Late last week the Bureau of Labor Statistics released data that indicated that traditional jobs are not going by the wayside. Despite years of scholarly and policy analysis of the dramatic effects of gig work on the labor market, BLS’s numbers indicate that “[t]he old-fashioned remains king,” as the New York Times summarized on Thursday. The percentage of U.S. workers in an “alternative work arrangement” – including Uber drivers and freelancers in a wide variety of industries – has declined slightly from 2005, from 11 percent to 10 percent. But the BLS’s numbers do not include workers who supplement traditional employment with gig work. Moreover, the study did not include workers who are employed by subcontracting firms. Its late-arrival to the scene, too – the numbers have not been updated since 2005 – might occlude the extent to which the “boom in gig-type jobs” was certainly real for a time, though it is now dissipating in a stronger labor market.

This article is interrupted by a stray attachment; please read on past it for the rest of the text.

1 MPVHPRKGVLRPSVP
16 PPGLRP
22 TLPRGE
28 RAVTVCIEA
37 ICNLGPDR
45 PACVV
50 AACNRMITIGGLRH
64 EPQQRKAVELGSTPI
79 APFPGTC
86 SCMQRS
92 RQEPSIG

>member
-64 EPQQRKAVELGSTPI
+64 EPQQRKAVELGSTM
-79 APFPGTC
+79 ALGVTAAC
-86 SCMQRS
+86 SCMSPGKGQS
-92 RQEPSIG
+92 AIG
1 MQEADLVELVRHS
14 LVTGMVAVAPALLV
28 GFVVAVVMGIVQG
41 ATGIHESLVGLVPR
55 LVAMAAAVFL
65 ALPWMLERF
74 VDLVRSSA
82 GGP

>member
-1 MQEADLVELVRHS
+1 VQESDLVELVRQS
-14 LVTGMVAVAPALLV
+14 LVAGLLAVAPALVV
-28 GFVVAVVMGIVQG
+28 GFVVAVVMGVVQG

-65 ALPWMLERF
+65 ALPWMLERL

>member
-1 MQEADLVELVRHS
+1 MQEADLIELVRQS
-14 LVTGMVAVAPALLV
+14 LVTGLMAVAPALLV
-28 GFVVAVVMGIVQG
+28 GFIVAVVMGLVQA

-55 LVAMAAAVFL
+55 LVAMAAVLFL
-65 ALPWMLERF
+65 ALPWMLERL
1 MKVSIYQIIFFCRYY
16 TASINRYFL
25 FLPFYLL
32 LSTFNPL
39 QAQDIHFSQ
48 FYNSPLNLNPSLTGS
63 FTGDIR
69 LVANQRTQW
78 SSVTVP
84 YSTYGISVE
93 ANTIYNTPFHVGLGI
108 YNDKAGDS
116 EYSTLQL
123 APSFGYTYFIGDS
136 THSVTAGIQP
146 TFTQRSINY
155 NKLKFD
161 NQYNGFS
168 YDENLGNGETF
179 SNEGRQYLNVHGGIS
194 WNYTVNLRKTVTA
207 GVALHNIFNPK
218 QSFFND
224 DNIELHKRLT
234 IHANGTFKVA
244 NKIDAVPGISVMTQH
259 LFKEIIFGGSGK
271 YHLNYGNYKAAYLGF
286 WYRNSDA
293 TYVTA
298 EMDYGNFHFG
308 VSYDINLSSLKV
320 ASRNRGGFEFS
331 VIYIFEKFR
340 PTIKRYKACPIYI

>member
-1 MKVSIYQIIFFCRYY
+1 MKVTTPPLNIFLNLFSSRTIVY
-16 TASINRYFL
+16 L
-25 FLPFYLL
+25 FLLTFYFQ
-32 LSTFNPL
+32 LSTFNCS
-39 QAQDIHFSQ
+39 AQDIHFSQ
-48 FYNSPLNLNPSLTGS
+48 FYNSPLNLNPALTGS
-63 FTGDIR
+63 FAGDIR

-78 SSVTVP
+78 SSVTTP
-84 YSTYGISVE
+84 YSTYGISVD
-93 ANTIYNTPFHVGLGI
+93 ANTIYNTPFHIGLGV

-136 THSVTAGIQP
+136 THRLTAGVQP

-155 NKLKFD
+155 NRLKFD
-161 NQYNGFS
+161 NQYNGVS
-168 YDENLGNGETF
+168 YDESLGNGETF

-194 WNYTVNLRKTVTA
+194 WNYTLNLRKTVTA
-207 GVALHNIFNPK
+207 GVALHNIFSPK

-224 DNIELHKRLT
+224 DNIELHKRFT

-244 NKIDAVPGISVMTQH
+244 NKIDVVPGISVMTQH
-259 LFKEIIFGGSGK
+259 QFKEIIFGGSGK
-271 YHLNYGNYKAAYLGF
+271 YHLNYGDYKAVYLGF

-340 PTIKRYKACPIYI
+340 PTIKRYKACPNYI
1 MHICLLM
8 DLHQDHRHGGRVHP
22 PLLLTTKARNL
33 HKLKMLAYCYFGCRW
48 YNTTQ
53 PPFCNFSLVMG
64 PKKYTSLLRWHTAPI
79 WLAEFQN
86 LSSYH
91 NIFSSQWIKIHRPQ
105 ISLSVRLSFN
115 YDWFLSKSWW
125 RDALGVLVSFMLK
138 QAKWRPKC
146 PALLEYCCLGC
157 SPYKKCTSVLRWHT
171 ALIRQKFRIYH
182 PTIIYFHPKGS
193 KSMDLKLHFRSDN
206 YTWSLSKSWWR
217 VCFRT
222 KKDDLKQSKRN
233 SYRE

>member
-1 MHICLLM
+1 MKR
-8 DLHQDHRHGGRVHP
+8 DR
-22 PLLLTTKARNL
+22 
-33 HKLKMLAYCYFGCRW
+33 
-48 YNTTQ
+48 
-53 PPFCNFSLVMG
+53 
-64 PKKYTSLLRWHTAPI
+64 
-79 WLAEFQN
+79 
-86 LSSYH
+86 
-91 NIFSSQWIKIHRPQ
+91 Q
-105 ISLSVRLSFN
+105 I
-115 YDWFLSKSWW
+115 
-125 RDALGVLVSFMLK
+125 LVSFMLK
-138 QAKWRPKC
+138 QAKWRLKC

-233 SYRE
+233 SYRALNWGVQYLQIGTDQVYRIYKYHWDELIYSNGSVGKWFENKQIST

In New York City’s taxi industry, concerns about the gig economy have not been tempered. Michael Goldstein in Forbes has thoroughly described the impact of Uber and Lyft on taxi drivers, whose medallions have dropped in value from one million dollars in 2014 to $170,000 today. Once “a stepping stone to the middle class,” taxi and livery drivers are now facing evictions, foreclosures, bankruptcies, and stress-related illnesses. (Goldstein reports that since the start of 2018, at least five New York drivers have committed suicide, a startling number that correlates with the recent grim news of an uptick in suicides nationally.)